by Ryerson University News Staff
If you take a holiday road trip to Arizona and your car breaks down, the mechanic is going to need to know your location. When asked where to find you, it wouldn’t help much to reply “here at the Grand Canyon.” Yes, a truck could be dispatched, but where exactly would it end up? With almost 4,000 square kilometres to cover, you might get lucky and get your fix, but chances are greater that you won’t.
The same basic idea holds true if you have damaged cells in your body – from a trauma such as a spinal cord injury or a condition like Parkinson’s or Alzheimer’s – and the possibility exists to send stem cells into a localized area to regenerate lost or degraded tissue. The more precise and targeted the migratory cells, the better the transplant therapy.
Such was the challenge taken on by co-authors Bettina Janesch, Department of Chemistry and Biology, Ryerson University, and Lars Baumann, Departments of Chemistry and Biochemistry and Michael Smith Laboratory, University of British Columbia, in their published research in Glycobiology. Under the guidance of project supervisor Warren Wakarchuk of Ryerson University (now at University of Alberta) and Associate Scientific Director of GlycoNet, the team investigated a biochemical way to increase polysialic acid addition onto proteins on the surface of cells to make those cells repel other cells and allow for migration.
“Polysialic acid helps to direct cells to specific sites for more efficient and targeted treatment,” says Ryerson PhD candidate and GlycoNet trainee Sadia Rahmani, one of the contributors to the study. “This has been shown in previous studies. But there is a real challenge in making the polysialyltransferase or PST more effective and available at a faster rate. Basically, we needed a strategy that would allow for rapid polysialic acid production in a controlled manner. That’s where this work is unique.”
Introducing DNA into cells to produce PST is one way of increasing polysialic acid production, but this approach comes with many disadvantages. Instead, the research team used bacterial enzymes, because they are more robust than their human counterparts in modifying different human cell lines. So the team artificially modified the glycosylation of whole cell surfaces by introducing a bacterial enzyme, polysialyltransferase from Neisseria meningitidis (PSTNm), along with the activated sugar donor CMP-sialic acid in their extracellular environment.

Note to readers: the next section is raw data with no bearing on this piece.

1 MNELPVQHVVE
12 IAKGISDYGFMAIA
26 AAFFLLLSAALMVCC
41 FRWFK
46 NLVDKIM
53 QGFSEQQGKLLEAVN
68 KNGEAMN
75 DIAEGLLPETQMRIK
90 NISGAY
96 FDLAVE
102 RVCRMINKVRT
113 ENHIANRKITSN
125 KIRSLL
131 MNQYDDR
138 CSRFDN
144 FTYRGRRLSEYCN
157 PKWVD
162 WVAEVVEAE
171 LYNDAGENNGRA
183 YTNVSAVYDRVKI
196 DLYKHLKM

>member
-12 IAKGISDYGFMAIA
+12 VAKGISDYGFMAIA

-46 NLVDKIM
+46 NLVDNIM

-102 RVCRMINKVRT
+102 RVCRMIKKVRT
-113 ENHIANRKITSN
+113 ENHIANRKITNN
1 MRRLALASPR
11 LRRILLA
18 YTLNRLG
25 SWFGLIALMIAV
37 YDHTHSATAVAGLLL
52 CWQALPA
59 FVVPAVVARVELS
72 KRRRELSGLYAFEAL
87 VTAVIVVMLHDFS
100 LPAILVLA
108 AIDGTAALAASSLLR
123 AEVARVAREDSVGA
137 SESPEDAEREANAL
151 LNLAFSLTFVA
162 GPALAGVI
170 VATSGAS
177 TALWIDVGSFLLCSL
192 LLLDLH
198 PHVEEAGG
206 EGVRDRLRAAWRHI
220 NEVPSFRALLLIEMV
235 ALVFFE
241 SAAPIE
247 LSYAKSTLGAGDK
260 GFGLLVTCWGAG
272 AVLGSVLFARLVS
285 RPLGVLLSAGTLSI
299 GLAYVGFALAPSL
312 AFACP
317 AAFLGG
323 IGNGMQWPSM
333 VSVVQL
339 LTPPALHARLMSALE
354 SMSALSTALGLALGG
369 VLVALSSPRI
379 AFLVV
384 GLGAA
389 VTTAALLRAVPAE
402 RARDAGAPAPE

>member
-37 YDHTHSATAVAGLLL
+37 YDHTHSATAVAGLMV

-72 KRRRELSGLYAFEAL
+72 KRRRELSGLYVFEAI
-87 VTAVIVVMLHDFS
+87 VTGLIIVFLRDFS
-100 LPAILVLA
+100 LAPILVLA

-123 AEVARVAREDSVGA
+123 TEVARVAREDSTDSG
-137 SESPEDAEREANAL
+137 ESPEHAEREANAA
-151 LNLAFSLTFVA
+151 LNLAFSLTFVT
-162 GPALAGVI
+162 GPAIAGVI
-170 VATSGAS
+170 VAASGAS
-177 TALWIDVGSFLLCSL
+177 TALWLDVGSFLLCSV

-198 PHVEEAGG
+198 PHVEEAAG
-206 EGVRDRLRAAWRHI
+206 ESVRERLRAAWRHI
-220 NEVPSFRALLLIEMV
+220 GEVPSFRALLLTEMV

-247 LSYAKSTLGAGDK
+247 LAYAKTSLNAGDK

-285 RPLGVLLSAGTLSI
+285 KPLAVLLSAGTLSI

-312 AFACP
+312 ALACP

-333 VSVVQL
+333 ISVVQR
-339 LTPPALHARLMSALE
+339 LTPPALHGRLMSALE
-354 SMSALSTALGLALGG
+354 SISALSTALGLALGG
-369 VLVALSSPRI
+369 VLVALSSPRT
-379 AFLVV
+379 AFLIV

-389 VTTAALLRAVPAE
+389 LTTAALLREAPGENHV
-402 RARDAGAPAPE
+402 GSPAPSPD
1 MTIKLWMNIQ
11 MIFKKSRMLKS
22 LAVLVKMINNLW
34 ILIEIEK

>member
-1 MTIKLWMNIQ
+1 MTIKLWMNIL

The current versions of bacterial enzyme are not optimized for use in clinical applications, being somewhat unstable. The team’s research shows that directed evolution of these enzymes could enhance their activity and stability.
“Our study revealed that this direct biochemical approach provides a smoother road toward clinical application than the use of gene therapy to boost the expression of human polysialyltransferase,” explains Sadia. “For example, polysialic acid induction on neuronal Schwann cells can significantly enhance their migration, axon growth support, and ability to improve functional recovery after spinal cord injury transplantation.”
Given her background in molecular science and cell biology, Sadia’s contribution to the project was to work with a completely new cell line to demonstrate the utility of polysialyltransferase in modifying cell surfaces by flow cytometry.
“I was surprised that with very few modifications, the assay worked,” she says. “I was pleased to have mastered a new method and demonstrated a new result for the study.”
However, there is still some mystery about what exactly is happening at the cellular level. The team’s next step is to understand and characterize how the polysialylation is changing the organization and activity of surface receptors. This research is being developed as a collaboration between the Wakarchuk Lab for GlycoScience at the University of Alberta and the Antonescu Lab for fundamental and cancer cell biology at Ryerson University.
“We know that cell migration is increased when we use bacterial enzymes for rapid and controlled polysialic acid production, but we don’t know exactly how this happens – just that it does. Next, we’ll work with in vitro cell culture, at the single cell level, to answer this question.”
This article is republished from: Paper of the Month, Faculty of Science, Ryerson University.